AbortionThu Nov 10, 2011 - 3:12 pm EST
‘Ban sex-selective abortion’ says Council of Europe to member states
ROME, November 9, 2011 (LifeSiteNews.com) – Europe’s ‘other’ parliament has passed a resolution that calls on member states to introduce legislation and clinical guidelines that prohibit sex-selective abortion and embryo destruction.
The Parliamentary Assembly of the Council of Europe, (PACE), Europe’s oldest pan-national body, passed Resolution 1829 (2011) last month.
In the resolution, which was put forward by Swiss socialist Doris Stump, PACE denounces “social and family pressure” that encourages women to abort female children as “a form of psychological violence.”
The resolution also points out that sex-selective abortion can lead to population imbalances “which are likely to create difficulties for men to find spouses, lead to serious human rights violations such as forced prostitution, trafficking for the purposes of marriage or sexual exploitation, and contribute to a rise in criminality and social unrest.”
A pro-life British delegate who attended the PACE meetings, Daniel Blackman of the Society for the Protection of Unborn Children (SPUC), said there is “much for pro-life NGOs to welcome” in the resolution, but also warned also that it contains “strongly eugenic” passages that are openly discriminatory against the disabled.
A communiqué from SPUC in September warned that there were at least three specific places where the resolution denied the right to life of children with disabilities. SPUC recommended at that time that if it could not be amended, the resolution should be opposed.
Section 7 of the resolution states: “sex selection should be resorted to only to avoid serious hereditary diseases linked to one sex,” while section 8.5 says that sex-selection should be avoided “unless justified for the prevention of serious sex-linked genetic diseases.”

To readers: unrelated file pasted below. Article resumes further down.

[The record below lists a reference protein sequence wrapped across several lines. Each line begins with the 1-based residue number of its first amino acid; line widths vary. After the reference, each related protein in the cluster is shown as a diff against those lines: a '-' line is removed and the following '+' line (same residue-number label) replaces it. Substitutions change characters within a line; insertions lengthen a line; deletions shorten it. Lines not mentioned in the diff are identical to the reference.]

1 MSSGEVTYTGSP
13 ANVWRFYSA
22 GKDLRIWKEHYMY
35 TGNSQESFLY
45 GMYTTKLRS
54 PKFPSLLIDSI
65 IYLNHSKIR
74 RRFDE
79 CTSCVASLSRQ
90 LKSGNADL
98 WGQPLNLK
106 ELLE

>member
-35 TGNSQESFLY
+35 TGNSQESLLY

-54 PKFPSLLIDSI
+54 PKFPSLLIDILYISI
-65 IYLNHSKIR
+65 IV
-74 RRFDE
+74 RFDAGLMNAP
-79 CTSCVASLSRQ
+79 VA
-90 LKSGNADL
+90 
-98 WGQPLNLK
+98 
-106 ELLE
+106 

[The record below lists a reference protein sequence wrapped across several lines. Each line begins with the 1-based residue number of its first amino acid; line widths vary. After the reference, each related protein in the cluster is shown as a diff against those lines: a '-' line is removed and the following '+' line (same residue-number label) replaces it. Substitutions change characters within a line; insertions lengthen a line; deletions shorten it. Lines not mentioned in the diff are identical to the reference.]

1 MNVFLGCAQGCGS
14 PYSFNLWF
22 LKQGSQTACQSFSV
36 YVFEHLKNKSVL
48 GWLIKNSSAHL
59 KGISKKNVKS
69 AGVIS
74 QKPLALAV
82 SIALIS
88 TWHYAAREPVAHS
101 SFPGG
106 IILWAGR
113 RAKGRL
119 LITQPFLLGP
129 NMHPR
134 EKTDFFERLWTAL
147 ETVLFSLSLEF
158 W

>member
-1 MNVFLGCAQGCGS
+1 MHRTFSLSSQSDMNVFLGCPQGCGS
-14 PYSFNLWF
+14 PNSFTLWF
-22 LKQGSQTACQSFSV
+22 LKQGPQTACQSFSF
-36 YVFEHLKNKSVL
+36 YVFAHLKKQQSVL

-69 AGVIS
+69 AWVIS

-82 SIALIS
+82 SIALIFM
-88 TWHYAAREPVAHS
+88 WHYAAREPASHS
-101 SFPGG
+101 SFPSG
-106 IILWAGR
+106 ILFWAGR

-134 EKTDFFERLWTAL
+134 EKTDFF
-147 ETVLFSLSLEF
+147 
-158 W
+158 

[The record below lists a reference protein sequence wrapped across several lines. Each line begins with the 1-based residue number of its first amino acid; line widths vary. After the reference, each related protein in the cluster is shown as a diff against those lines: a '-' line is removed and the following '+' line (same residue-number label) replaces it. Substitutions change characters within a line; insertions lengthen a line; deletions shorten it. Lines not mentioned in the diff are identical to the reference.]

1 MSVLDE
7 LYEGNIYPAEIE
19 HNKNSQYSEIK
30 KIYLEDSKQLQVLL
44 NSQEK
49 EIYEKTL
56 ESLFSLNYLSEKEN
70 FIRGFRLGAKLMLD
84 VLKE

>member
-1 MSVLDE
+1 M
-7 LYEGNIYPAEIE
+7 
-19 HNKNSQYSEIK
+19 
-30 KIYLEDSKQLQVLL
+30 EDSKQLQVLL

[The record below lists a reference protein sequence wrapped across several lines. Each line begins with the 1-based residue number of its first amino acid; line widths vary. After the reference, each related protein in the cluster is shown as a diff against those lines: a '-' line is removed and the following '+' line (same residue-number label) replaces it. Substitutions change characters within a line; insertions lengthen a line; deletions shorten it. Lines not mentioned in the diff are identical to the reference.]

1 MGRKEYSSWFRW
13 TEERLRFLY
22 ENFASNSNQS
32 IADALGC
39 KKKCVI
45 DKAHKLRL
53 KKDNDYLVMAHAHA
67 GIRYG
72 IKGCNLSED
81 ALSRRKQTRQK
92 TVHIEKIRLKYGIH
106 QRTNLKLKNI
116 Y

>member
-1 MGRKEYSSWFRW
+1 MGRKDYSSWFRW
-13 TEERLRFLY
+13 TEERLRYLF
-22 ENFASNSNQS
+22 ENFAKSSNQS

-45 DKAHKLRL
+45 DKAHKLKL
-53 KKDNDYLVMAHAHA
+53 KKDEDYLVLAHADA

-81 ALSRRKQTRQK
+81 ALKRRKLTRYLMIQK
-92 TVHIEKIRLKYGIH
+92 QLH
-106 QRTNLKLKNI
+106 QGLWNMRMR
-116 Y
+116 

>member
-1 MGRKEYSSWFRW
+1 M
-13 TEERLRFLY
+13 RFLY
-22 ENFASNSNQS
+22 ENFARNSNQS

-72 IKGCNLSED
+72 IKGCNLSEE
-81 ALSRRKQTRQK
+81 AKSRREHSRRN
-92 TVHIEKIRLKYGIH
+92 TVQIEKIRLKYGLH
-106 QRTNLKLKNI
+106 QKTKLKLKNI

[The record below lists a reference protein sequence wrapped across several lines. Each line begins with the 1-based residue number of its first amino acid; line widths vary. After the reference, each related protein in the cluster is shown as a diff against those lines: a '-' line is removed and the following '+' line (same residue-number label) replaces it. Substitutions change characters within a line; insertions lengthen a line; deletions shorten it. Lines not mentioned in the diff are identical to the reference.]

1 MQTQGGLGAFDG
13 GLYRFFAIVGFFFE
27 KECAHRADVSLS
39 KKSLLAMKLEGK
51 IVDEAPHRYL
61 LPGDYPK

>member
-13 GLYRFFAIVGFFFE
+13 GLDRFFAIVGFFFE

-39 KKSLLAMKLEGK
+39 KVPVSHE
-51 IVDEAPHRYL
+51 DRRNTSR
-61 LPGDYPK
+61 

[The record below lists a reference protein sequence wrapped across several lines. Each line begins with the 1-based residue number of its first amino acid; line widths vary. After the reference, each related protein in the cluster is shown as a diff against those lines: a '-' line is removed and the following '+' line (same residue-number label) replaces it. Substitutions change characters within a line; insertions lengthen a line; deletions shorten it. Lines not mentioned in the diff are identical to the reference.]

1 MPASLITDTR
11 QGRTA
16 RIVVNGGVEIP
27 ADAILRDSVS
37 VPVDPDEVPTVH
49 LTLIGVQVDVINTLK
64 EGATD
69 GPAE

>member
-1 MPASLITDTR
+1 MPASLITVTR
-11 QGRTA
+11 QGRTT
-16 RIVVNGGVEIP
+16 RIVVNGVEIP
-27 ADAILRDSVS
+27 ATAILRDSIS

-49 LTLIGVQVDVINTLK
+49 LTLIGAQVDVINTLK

Blackman wrote that such clauses further “a eugenic culture in the medical professions and public opinion.”
He pointed out that if the resolution is adopted by member states, female embryos who have conditions such as Turner syndrome, a non-fatal genetic abnormality that only presents in girls, could be destroyed.
An unsuccessful attempt to amend the resolution by Luca Volonte, leader of the Group of the European People’s Party (EPP), would have removed one of the offending eugenic exemption clauses. The fact that the amendment was rejected, said Blackman, shows “that the support for abortion was greater than the support for human rights.”
Gregor Puppinck, head of the European Centre for Law and Justice, wrote in early October that, despite its significant flaws, the resolution did at least start with the notion that not all was totally acceptable about abortion.
For the first time in the history of the PACE, Puppinck said, “the promoters of an alleged right to abortion have, on their own initiative, admitted that abortion has negative repercussions on society, therefore it cannot be allowed unrestrictedly but, when legal, has to be regulated.”
The resolution’s originator, Doris Stump admitted that at the heart of the issue is the conflict between unlimited “abortion rights” and the desire to protect unborn girls targeted by that “right.”
“It is difficult because it touches on an area that we do not want to question: the right to have an abortion in countries where they have that. At the same time, everyone accepts that there is a problem in our societies with sex selection, or we could have a problem if we go on like this,” Stump said.
François Rochebloine, a French delegate with the EPP criticized the resolution for failing to address the root problem, calling it “absurd.”
“Men and women should be respected for their individual qualities. Prenatal selection should be opposed, whether to select the sex of a baby or to avoid giving birth to a handicapped child,” she said.
“Condemnation of the practice should be based on an absolute conviction of children’s right to be born. Respect for that principle was the source of social cohesion and moral force.”
PACE is an entirely separate body from the European Union (EU), founded in 1949, that, unlike the EU, does not have the power to establish international law. Resolutions passed by it are not binding on member states, but are highly influential in the crafting of binding international law.
The resolution will now be forwarded to ministers representing the 47 member states for ratification.